.net, Performance

How to set a maximum time to allow a C# function to run for

Sometimes we’d like to set a maximum time allowed for a method. One example is when our code is communicating with an external dependency which stops responding e.g. a database connection, or a piece of of hardware which freezes up.

Let’s invent a scenario to examine this further.

Say I have a long running method – this randomly takes between one and ten seconds to return an integer.

private static int LongRunningMethod()
{
    var r = new Random();
 
    var randomNumber = r.Next(110);
 
    var delayInMilliseconds = randomNumber * 1000;
 
    Task.Delay(delayInMilliseconds).Wait();
    
    return randomNumber;
}

But also say I don’t want to wait longer than a maximum of three seconds. How can I throw a TimeoutException after waiting for three seconds?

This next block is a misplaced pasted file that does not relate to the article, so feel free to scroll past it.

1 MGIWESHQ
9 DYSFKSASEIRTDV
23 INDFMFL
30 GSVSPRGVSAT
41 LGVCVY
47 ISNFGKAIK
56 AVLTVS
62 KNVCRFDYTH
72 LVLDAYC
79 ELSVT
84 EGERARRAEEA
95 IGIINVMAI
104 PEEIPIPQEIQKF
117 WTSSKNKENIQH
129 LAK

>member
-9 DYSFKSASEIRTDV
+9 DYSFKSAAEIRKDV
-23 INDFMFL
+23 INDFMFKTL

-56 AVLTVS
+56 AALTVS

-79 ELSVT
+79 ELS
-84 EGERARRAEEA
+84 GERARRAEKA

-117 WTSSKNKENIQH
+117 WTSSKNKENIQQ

Task.Run to the rescue

In .NET, a Task is something that you want to do. It’s possible to pass a function to the Run method of Task, which will run that function asynchronously in a separate thread, and return a Task object.

So what? Well, since a Task object is immediately returned by the Task.Run method, we can call the Task’s Wait method, and wait for three seconds for the task to complete. If it has successfully completed, this method returns true. If it hasn’t completed, it returns false. So we can test the output, and return an output depending on what we want to do.

var task = Task.Run(() =>
{
    return LongRunningMethod();
});
 
bool isCompletedSuccessfully = task.Wait(TimeSpan.FromMilliseconds(3000));
 
if (isCompletedSuccessfully)
{
    return task.Result;
}
else
{
    throw new TimeoutException("The function has taken longer than the maximum time allowed.");
}

This pattern can be used to improve the performance of my code – it ensures that if my application locks up for whatever reason, I know I can control the maximum length of time that it’ll lock up for.